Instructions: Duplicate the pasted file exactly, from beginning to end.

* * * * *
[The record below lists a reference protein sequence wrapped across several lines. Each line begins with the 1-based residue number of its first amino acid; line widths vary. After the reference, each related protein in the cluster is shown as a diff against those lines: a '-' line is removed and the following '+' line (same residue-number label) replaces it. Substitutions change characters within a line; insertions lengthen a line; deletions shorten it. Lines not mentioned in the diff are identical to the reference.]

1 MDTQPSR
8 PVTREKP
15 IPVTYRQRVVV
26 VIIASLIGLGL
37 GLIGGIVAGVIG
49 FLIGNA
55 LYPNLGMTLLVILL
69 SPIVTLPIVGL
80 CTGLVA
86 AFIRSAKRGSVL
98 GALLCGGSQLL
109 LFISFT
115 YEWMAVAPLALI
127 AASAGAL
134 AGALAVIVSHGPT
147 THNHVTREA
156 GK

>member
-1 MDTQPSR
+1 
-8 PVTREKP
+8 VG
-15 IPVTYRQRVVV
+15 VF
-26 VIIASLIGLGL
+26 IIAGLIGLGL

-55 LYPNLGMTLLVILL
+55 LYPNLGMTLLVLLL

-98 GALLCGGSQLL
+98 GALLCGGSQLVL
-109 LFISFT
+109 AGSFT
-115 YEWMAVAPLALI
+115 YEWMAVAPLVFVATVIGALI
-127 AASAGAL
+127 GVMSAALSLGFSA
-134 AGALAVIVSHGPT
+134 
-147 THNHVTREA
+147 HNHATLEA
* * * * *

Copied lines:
[The record below lists a reference protein sequence wrapped across several lines. Each line begins with the 1-based residue number of its first amino acid; line widths vary. After the reference, each related protein in the cluster is shown as a diff against those lines: a '-' line is removed and the following '+' line (same residue-number label) replaces it. Substitutions change characters within a line; insertions lengthen a line; deletions shorten it. Lines not mentioned in the diff are identical to the reference.]

1 MDTQPSR
8 PVTREKP
15 IPVTYRQRVVV
26 VIIASLIGLGL
37 GLIGGIVAGVIG
49 FLIGNA
55 LYPNLGMTLLVILL
69 SPIVTLPIVGL
80 CTGLVA
86 AFIRSAKRGSVL
98 GALLCGGSQLL
109 LFISFT
115 YEWMAVAPLALI
127 AASAGAL
134 AGALAVIVSHGPT
147 THNHVTREA
156 GK

>member
-1 MDTQPSR
+1 
-8 PVTREKP
+8 VG
-15 IPVTYRQRVVV
+15 VF
-26 VIIASLIGLGL
+26 IIAGLIGLGL

-55 LYPNLGMTLLVILL
+55 LYPNLGMTLLVLLL

-98 GALLCGGSQLL
+98 GALLCGGSQLVL
-109 LFISFT
+109 AGSFT
-115 YEWMAVAPLALI
+115 YEWMAVAPLVFVATVIGALI
-127 AASAGAL
+127 GVMSAALSLGFSA
-134 AGALAVIVSHGPT
+134 
-147 THNHVTREA
+147 HNHATLEA